Each day between now and post-Super Bowl Monday, we'll roll out a get-to-the-point offseason plan for one NFL team. Today, the Rams; tomorrow, the Colts. After that, we'll see. Here's our three-point plan for Los Angeles:

1. Identify a franchise QB

General manager Les Snead told reporters last month that the Rams are planning to have all three of their current quarterbacks on their roster and that any potential offseason acquisitions will compete for the starting spot under center. Nick Foles, whom the Rams acquired in a trade with the Eagles last offseason, struggled during his first year in St. Louis. Foles was benched in mid-November and started just two games after that, when Case Keenum dealt with a head injury. Foles, Keenum and Sean Mannion will have a full training camp and preseason to separate themselves from the pack. The Rams also own the No. 15 overall pick in this year's draft and could be in a position to move up and consider selecting Memphis' Paxton Lynch, Cal's Jared Goff or North Dakota State's Carson Wentz. The Rams have one of the best defenses in the league, and a productive passing game could make them a force in the NFC West.

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2. Find a No. 1 receiver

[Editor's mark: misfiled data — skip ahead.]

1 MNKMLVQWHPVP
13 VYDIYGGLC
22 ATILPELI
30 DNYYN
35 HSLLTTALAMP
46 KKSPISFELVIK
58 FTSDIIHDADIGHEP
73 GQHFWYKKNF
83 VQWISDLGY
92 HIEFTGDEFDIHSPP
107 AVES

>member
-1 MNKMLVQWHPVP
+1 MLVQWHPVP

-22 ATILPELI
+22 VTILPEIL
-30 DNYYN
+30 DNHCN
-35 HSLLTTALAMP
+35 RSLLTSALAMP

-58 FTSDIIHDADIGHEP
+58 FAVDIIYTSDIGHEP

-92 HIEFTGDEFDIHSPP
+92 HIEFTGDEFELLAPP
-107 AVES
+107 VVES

The Rams haven't had a wide receiver eclipse the 1,000-yard mark since 2007, when Torry Holt caught 93 passes for 1,189 yards and seven touchdowns. Since then, the team has spent six top-100 picks (Tavon Austin, Stedman Bailey, Brian Quick, Austin Pettis, Mardy Gilyard and Donnie Avery) on the position. Though Austin is the most notable player of the group and has the ability to break a big play, the Rams need to covet a legit go-to receiver. With a deep incoming rookie class, Snead could be poised to find Los Angeles' next big star.

3. Develop the offensive line

Four offensive linemen were lost to season-ending injuries in 2015. The Rams have made quite an investment up front over the past two seasons. Now comes the hard part: maximizing each player's talent and bringing them together as a unit. Fortunately, LA benefits from having one of the brightest young stars in the game in the backfield. Todd Gurley ran for 1,106 yards in just 13 games less than a year after tearing his ACL in college. Offensive line coach Paul Boudreau is entering his 30th season as an assistant at the professional level and certainly has his hands full as he hopes to develop a unit that not only paves lanes for Gurley but keeps whoever is starting at quarterback upright.

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